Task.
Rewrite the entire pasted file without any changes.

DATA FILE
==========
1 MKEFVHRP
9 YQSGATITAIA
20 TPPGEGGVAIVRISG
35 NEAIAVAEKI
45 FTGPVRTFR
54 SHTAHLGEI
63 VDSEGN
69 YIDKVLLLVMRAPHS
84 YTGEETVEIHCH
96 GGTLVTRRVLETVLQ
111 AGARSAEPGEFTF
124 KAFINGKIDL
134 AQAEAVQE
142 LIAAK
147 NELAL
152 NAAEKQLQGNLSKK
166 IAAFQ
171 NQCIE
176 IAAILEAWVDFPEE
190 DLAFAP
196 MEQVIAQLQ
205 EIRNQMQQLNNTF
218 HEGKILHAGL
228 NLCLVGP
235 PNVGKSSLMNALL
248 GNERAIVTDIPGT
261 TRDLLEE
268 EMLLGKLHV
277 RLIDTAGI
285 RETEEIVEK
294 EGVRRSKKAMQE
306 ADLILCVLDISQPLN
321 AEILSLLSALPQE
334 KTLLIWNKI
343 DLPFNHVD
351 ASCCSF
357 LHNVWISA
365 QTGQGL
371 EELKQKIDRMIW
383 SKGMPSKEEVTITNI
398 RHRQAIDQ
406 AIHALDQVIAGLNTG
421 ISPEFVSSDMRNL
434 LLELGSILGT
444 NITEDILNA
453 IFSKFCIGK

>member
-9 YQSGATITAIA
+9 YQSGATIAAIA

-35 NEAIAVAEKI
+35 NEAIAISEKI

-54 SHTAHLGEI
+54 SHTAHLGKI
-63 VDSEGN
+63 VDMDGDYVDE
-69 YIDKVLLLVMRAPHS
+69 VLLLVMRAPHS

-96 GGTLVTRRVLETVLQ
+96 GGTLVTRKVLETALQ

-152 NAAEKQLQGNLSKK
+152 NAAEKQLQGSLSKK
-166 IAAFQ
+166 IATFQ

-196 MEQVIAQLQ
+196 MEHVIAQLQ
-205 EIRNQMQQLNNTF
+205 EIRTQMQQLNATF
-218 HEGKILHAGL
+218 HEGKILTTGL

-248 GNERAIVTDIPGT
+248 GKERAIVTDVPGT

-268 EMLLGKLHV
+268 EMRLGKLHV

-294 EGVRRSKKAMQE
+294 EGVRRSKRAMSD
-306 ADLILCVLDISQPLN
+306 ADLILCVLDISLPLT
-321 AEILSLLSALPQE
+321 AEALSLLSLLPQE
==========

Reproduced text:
1 MKEFVHRP
9 YQSGATITAIA
20 TPPGEGGVAIVRISG
35 NEAIAVAEKI
45 FTGPVRTFR
54 SHTAHLGEI
63 VDSEGN
69 YIDKVLLLVMRAPHS
84 YTGEETVEIHCH
96 GGTLVTRRVLETVLQ
111 AGARSAEPGEFTF
124 KAFINGKIDL
134 AQAEAVQE
142 LIAAK
147 NELAL
152 NAAEKQLQGNLSKK
166 IAAFQ
171 NQCIE
176 IAAILEAWVDFPEE
190 DLAFAP
196 MEQVIAQLQ
205 EIRNQMQQLNNTF
218 HEGKILHAGL
228 NLCLVGP
235 PNVGKSSLMNALL
248 GNERAIVTDIPGT
261 TRDLLEE
268 EMLLGKLHV
277 RLIDTAGI
285 RETEEIVEK
294 EGVRRSKKAMQE
306 ADLILCVLDISQPLN
321 AEILSLLSALPQE
334 KTLLIWNKI
343 DLPFNHVD
351 ASCCSF
357 LHNVWISA
365 QTGQGL
371 EELKQKIDRMIW
383 SKGMPSKEEVTITNI
398 RHRQAIDQ
406 AIHALDQVIAGLNTG
421 ISPEFVSSDMRNL
434 LLELGSILGT
444 NITEDILNA
453 IFSKFCIGK

>member
-9 YQSGATITAIA
+9 YQSGATIAAIA

-35 NEAIAVAEKI
+35 NEAIAISEKI

-54 SHTAHLGEI
+54 SHTAHLGKI
-63 VDSEGN
+63 VDMDGDYVDE
-69 YIDKVLLLVMRAPHS
+69 VLLLVMRAPHS

-96 GGTLVTRRVLETVLQ
+96 GGTLVTRKVLETALQ

-152 NAAEKQLQGNLSKK
+152 NAAEKQLQGSLSKK
-166 IAAFQ
+166 IATFQ

-196 MEQVIAQLQ
+196 MEHVIAQLQ
-205 EIRNQMQQLNNTF
+205 EIRTQMQQLNATF
-218 HEGKILHAGL
+218 HEGKILTTGL

-248 GNERAIVTDIPGT
+248 GKERAIVTDVPGT

-268 EMLLGKLHV
+268 EMRLGKLHV

-294 EGVRRSKKAMQE
+294 EGVRRSKRAMSD
-306 ADLILCVLDISQPLN
+306 ADLILCVLDISLPLT
-321 AEILSLLSALPQE
+321 AEALSLLSLLPQE